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Simple Radon Test Can Help Prevent Lung Cancer
Release Date: 01/04/2007
Contact Information: Roxanne Smith, (202) 564-4355 / email@example.com; Contacto en español: (202) 564-9924 / firstname.lastname@example.org;
(Washington, D.C. - Jan. 4, 2007) Each year, nearly 20,000 people die from lung cancer caused by exposure to radon. A common source of exposure to radon that can be avoided is exposure in the home, yet only one in five homeowners has actually tested for radon. January is National Radon Action Month and the U.S. Environmental Protection Agency is urging people to test their homes.
"Healthy homes make for healthy families," said Bill Wehrum, EPA's acting assistant administrator for the Office of Air and Radiation. "EPA is encouraging people to test for radon – a simple step to providing peace of mind."
Radon is an invisible radioactive gas that seeps into your home from underground, and can reach harmful levels if trapped indoors. The only way to know if your home contains high radon levels is to test for it. Nearly 80 percent of American homes have not been tested for radon, even though a simple test costing as little as $25 can help detect a possible radon problem. If radon is found, homeowners should consult with qualified professionals who can reduce radon exposure for a cost similar to many common home improvement repairs. State radon offices can help the public find qualified radon professionals.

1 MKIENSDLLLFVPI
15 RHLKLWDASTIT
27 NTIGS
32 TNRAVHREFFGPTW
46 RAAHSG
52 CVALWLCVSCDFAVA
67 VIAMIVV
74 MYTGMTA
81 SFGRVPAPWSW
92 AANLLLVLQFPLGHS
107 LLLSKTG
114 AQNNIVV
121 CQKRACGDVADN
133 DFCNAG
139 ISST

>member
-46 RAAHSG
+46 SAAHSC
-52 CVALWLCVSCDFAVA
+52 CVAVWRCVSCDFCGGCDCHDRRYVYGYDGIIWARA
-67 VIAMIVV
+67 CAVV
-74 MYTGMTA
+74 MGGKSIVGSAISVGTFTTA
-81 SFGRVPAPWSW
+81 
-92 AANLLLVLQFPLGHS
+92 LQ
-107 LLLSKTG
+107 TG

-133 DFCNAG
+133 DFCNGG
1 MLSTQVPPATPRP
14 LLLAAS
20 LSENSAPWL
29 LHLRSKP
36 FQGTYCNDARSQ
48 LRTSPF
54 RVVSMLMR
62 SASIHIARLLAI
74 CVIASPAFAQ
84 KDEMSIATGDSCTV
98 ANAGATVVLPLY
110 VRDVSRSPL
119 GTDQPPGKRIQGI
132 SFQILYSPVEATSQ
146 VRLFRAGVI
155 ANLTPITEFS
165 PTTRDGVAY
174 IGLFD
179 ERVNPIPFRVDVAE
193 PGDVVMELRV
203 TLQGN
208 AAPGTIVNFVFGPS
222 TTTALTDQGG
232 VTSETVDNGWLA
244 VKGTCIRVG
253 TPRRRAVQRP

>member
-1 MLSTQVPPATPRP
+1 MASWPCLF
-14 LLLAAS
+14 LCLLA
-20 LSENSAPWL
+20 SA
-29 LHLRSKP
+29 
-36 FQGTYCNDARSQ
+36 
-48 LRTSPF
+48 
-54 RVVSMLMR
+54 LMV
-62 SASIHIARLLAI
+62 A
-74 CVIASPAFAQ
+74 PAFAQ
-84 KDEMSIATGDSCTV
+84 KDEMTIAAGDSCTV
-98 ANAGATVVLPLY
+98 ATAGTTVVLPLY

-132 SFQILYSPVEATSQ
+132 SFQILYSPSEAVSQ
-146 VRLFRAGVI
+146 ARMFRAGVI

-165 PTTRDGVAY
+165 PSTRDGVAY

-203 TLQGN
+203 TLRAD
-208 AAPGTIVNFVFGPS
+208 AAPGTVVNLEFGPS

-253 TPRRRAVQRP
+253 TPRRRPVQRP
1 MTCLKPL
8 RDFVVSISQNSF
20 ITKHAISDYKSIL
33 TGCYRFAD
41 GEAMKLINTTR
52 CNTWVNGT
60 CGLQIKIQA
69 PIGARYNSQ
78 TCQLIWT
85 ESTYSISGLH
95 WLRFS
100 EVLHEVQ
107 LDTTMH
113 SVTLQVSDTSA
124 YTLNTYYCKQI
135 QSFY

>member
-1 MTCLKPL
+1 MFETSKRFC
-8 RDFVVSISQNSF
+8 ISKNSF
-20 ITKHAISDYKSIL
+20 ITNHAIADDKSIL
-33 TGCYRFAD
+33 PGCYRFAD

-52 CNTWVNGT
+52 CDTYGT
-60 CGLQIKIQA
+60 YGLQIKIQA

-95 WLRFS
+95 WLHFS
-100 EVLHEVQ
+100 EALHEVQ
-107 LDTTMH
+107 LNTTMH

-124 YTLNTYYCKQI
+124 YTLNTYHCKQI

"The invisible and odorless nature of radon makes it a real challenge when trying to raise awareness about its public health risk," said acting U.S. Surgeon General Kenneth Moritsugu. "Radon is the second-leading cause of lung cancer in the United States, and it is completely preventable. You can protect your family with a simple first step, and I urge people to take action to prevent radon exposure by testing their homes."
EPA is launching a campaign to inform people about radon and is working with organizations across the country to educate the public on how to protect themselves from radon exposure in their homes. Local government agencies, non-profit organizations, schools, health care providers, radon professionals, and other community groups will work together to host events and activities to increase awareness about radon, promote testing and mitigation, and advance the use of radon-resistant new construction.
More information about Radon Action Month: epa.gov/radon/rnactionmonth.html
Get your home tested: epa.gov/radon/radontest.html